The “music-hall song” is the only reference to music in Thaw’s speech. The art-forms he lists as vehicles for visiting “Florence, Paris, London, New York” are all visual or textual. Before Glasgow produced art that could transport people to the city imaginatively, the idea of such a thing might have seemed impossible, its occurrence miraculous. Duncan Thaw is speaking from the 1950s, from Gray’s own Art School days, to readers living through the dawning of the 1980s. This dialogue, like the entire novel, charts the long climb of the Glaswegian imagination out of ruin.

Into the mid-1990s the city retained the ability to astonish itself at what could be imagined out of Glasgow. Belle and Sebastian did not emerge from a vacuum. Their many musical precursors include Glasgow bands active from the turn of the ’80s, like Orange Juice and The Pastels. The career of Stuart David’s musical hero Momus (the writer and musician Nick Currie) originates in the same era, though at the other end of the Central Belt. A significant crop of mid-80s bands – The Soup Dragons, BMX Bandits and Teenage Fanclub – emerged from the North Lanarkshire town of Bellshill. That these bands had come from anywhere near Glasgow, or anywhere in Scotland, would have been encouraging to the generation who followed. Better still, listeners beyond Scotland could begin to recognise Scottish indie artists as part of a tradition.

In the All-Night Café is a fragment from Scotland’s musical history, one which still records a sense of anomaly, a slight astonishment at the idea that art can flourish in (and advance outside of) Scotland. Stuart David remembers himself as a dreamer, biding his time jobless in Alexandria writing his novels and taping his songs, refusing to submit to employment in “the factories in the valley and the nuclear missile base on the other side of the hill: the twin evils I’d been born and raised to provide cheap labour for.”

And here he was, about to make an album, as if by magic. Was it the band’s humility that made their signing and breakthrough seem magical, rather than a reward for their idealism and perseverance? The explanation is again more sociological than mystical. Glasgow is Scotland’s largest city. Within the borders of the UK, it is the third largest. It is the logical catchment for the majority of geographically-mobile artists from Scotland who choose to remain in Scotland. But despite its core population of about half a million, Glasgow offers its citizens the compelling but irrational impression that it is a village. When two strangers in Glasgow meet for the first time and identify a mutual friend (or several) they will shrug and say “Glasgow’s a village.” Perhaps the same is said in Chicago, or Moscow. Either Glaswegians are profoundly predisposed to real-world social networking, or Glasgow’s ‘small world’ phenomenon is imagined. The term Benedict Anderson applied to nations, his “imagined communities”, can also be applied to cities:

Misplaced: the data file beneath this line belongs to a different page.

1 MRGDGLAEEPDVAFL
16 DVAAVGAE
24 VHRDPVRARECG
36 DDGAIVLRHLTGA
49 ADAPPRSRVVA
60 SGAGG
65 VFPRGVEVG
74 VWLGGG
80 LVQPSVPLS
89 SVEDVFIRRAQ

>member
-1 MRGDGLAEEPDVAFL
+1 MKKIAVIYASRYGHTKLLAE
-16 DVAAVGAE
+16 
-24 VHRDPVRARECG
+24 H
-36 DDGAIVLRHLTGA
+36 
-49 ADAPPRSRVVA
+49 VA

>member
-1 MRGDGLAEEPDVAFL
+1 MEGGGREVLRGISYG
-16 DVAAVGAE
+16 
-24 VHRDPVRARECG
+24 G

the members of even the smallest nation will never know most of their fellow members, meet them, or even hear of them, yet in the minds of each lives the image of their communion” [2]

Of the world’s 195 sovereign nations, about twenty (mostly small islands, but also Iceland and Luxembourg) have a population smaller than the city of Glasgow. Anderson’s living image of communion is perhaps more visible in a city of wide pedestrian streets, popular methods of public transport and tenements, than in cities of cars, suburbs and single-household dwellings. The areas of Glasgow where well-maintained or renovated Victorian tenements dominate are also those favoured by the city’s mobile creative population, not withstanding increasing rents and changing fashions: the West End adjacent to the University, the Southside (with a locus around Shawlands) and increasingly the East End around Dennistoun.

Glasgow is a big city inside two small countries. If the entire world truly requires only ‘six degrees’ to separate any two unacquainted individuals, a population as small as Scotland’s should never require more than three. (For example, anyone who has lived in Scotland long enough would find the series of coincidences central to James Robertson’s Scottish epic And The Land Lay Still perfectly plausible and far from magical; outwith Scotland, readers might think them Hardyesque.)